Balfe's The Maid of Artois (1836)

                      Its history

 

The Maid of Artois' libretto was written by Alfred Bunn, manager of the Theatre Royal, Drury Lane. Balfe had much faith in Bunn as a stage lyricist, but analysis of his books shows that he was not particularly gifted: he often provided lyrics of unbalanced syllabic length, which would clearly have hampered Balfe's composition.  The opera opened at the Theatre Royal, Drury Lane on May 27, 1836 to considerable public and critical acclaim. Arias were encored as was, amazingly, the overture.

Much of the opera's initial attraction resulted from the engagement of Mme Maria Malibran, the superstar of her day, who enjoyed an enthusiastic following all over Europe ensuring box office success wherever she appeared. Malibran had been a friend of Balfe since their appearance together at the Paris Opera and he wrote The Maid of Artois partly as a vehicle for her, shortly before her untimely death, aged only 27, in Manchester following a riding accident.  It is reported that Malibran's singing compass was remarkably wide and judging from the characters she played she would have been classed as an alto with soprano reach as she managed three octaves. Where alternative phrases of coloratura are shown in the score it is likely she sung the lower version. She had died before the score was printed, and so Balfe decided to set brighter higher versions of coloratura without fear of upsetting her. This would allow the music to be more in keeping with the youthful character of Isoline.

                         

                            Synopsis

 

Details of its première recording by Victorian Opera Northwest can be found here.

The story is principally a 'Manon Lescaut' plot set in the time of Louis XV in which a girl in love is poached by a rich Marquis. Fate decrees that the lovers end their days in the wastes of the desert, until an unexpected rescue comes.  

Jules is searching for his lost love Isoline, whom the Marquis has designs on, but he is tricked by Sans Regret into enlisting. Sans regret tells the Marquis about this new recruit and his connection to Isoline to whom the Marquis shows Jules' enlistment paper so that she knows that Jules is in his power.  Jules attempts to escape and find Isoline but is eventually captured and sent off to prison in Africa.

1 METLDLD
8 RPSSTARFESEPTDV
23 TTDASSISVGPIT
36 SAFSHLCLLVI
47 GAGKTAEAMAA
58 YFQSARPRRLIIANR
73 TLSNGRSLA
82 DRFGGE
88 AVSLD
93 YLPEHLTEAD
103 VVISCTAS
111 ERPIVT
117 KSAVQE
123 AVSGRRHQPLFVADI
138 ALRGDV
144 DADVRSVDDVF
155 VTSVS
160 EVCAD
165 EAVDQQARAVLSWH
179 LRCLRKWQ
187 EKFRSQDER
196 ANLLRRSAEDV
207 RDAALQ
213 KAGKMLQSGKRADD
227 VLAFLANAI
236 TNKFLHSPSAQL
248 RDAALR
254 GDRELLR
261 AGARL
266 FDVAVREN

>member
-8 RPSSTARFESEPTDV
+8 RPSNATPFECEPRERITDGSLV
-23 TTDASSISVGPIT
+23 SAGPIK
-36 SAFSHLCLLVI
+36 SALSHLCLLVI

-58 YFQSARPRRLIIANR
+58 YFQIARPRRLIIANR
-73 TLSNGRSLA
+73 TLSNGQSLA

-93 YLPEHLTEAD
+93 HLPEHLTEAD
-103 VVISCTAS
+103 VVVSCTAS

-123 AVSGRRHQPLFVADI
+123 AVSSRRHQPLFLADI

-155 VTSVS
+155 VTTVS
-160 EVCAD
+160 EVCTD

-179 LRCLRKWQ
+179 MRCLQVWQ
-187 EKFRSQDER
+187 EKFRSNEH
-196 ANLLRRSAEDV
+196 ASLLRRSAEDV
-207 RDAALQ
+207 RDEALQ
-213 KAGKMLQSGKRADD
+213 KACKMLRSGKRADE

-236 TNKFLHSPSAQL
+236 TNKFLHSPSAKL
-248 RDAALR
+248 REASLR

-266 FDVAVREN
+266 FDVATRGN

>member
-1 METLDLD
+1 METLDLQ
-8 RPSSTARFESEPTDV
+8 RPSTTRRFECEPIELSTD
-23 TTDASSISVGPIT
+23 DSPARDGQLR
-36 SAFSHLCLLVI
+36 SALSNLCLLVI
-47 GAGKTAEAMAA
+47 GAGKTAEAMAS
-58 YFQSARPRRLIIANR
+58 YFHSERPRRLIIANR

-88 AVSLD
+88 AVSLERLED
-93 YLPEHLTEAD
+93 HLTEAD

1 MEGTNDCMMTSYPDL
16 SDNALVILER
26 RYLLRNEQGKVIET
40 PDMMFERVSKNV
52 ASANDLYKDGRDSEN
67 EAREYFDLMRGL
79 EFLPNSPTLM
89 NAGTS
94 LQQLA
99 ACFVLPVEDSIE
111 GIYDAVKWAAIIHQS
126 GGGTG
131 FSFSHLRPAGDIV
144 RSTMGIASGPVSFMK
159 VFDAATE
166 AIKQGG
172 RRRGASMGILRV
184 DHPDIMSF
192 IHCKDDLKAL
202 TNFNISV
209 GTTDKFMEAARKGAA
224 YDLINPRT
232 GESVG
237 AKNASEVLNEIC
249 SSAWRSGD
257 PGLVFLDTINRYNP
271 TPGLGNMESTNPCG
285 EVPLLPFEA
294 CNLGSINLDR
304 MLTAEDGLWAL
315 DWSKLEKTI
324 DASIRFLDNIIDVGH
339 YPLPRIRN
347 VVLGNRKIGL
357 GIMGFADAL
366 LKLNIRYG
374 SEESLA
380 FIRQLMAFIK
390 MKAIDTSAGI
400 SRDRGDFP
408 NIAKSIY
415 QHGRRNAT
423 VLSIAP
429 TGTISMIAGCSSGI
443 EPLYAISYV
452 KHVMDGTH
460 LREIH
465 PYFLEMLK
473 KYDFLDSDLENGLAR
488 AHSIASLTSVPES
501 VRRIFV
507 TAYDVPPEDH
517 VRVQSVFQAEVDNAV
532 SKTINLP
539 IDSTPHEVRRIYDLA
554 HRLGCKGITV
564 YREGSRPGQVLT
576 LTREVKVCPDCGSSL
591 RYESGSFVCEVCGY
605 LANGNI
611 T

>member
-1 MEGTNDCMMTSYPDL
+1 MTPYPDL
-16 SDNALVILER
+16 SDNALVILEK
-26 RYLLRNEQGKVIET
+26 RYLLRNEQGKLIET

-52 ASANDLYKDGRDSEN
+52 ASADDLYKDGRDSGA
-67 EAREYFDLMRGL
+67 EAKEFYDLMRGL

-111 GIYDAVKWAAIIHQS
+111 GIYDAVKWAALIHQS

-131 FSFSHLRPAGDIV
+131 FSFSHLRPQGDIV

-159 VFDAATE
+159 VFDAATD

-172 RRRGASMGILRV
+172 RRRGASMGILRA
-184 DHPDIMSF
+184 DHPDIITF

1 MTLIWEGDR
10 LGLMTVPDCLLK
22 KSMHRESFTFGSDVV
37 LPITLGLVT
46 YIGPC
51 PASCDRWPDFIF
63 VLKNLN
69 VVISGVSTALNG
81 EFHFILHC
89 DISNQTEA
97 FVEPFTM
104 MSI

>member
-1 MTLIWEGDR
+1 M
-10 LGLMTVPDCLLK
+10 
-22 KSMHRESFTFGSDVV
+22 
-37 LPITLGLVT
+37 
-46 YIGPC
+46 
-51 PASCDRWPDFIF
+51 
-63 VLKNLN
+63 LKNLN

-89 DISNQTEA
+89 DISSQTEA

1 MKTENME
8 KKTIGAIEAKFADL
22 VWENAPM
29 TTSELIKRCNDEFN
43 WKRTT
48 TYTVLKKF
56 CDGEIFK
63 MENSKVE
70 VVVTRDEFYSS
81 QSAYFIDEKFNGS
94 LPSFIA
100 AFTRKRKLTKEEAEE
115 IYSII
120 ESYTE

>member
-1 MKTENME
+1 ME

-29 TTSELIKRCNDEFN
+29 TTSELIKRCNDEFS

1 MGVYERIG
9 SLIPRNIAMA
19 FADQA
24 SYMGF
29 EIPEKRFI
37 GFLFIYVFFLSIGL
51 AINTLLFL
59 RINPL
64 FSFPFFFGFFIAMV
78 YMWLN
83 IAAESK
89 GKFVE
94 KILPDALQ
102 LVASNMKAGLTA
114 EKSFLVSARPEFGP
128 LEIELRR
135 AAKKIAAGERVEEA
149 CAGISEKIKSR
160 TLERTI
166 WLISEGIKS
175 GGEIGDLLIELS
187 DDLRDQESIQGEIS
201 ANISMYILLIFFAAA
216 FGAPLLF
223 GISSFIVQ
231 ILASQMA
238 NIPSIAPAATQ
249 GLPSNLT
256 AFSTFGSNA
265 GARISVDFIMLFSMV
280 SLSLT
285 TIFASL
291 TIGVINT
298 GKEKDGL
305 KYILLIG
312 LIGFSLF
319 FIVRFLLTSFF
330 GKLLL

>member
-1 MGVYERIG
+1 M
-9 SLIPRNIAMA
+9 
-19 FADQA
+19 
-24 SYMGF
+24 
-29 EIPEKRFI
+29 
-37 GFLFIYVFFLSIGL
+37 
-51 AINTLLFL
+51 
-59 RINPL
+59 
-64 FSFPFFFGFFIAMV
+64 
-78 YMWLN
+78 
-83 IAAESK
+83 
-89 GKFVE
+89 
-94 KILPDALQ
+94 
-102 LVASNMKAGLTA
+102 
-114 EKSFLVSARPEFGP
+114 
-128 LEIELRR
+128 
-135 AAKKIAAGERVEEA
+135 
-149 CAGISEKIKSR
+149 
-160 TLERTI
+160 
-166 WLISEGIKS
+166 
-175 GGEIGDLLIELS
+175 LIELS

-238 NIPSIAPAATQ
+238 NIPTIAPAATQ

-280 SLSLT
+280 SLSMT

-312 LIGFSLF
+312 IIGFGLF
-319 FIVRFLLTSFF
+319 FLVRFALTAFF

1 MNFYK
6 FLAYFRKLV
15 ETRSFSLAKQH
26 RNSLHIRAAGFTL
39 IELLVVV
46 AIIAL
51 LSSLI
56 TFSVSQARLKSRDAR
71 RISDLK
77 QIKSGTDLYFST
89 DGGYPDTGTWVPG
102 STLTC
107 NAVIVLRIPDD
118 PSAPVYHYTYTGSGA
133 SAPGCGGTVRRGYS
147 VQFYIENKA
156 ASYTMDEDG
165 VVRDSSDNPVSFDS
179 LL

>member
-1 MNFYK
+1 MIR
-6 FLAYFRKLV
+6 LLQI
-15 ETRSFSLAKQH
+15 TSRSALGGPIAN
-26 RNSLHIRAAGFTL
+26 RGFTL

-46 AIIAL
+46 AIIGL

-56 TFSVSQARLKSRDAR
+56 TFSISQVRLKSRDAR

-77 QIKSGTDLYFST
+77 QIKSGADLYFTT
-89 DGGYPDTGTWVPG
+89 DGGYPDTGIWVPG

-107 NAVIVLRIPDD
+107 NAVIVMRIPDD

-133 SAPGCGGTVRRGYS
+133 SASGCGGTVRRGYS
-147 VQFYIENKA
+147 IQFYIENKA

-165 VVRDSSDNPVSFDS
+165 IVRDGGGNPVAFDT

In Act 2, the scene switches to the prison in Africa, where a new governor, the Marquis, arrives accompanied by several people including Isoline. She recognises Jules and the two escape out into the desert.  Resigned to die of thirst they hear the distant sounds of a band and a procession of the Marquis and his retinue appears on the horizon. The couple are rescued and pardoned by the Marquis and the opera ends happily with Isoline singing of her rapture.

 

The original cast

The original cast of The Maid of Artois was a distinguished gathering of popular singers of the time, all in their twenties and thirties:

Mme Maria Malibran (contralto), Isoline,  was born in Paris and went to Italy where she studied, spoke a number of languages, well known at the the Paris Opéra (where she met Balfe) and at La Scala, Milan. She first came to Drury Lane in 1834 when 26 to star in the first English La Sonnambula and Fidelio.

Mr John Templeton (tenor) from Scotland was 34 when he appeared as Jules de Montangon. He had made his debut with Malibran in La Sonnambula at Drury Lane in 1834.

Mr Henry Phillips (baritone) was Bristol born and 35 when he appeared as the Marquis. With theatrical parents he was noted for Handelian solos and played Caspar when Der Freischutz opened in London in 1824. He manipulated composers by demanding a ballad for his part so it could be sold separately to promote his name.

Mr Arthur Seguin (bass), Synnelet, an Irish Londoner trained at the Royal Academy of Music and was noted for his wide compass, making a name when singing at Govern Garden in their 1833-4 season. He joined Drury Lane for Balfe's The Siege of Rochelle the previous year when aged 26.

Mr Hatton (Officer of the Guard) was a 26 year old Liverpudlian singer and self-taught composer who arrived in London in 1832. He went on the supply Drury Lane with an operetta,  The Queen of the Thames, in 1844.

Miss Elizabeth Poole (soprano), the youngest of the company (aged 16), came to Drury Lane in 1834 when she took a minor Page role in Gustavus in 1834 and went on to sing regularly in English opera and give recitals. It is likely she sang in The Siege of Rochelle which followed Gustavus.

 

© Victorian Opera Northwest, 2005 - 2010.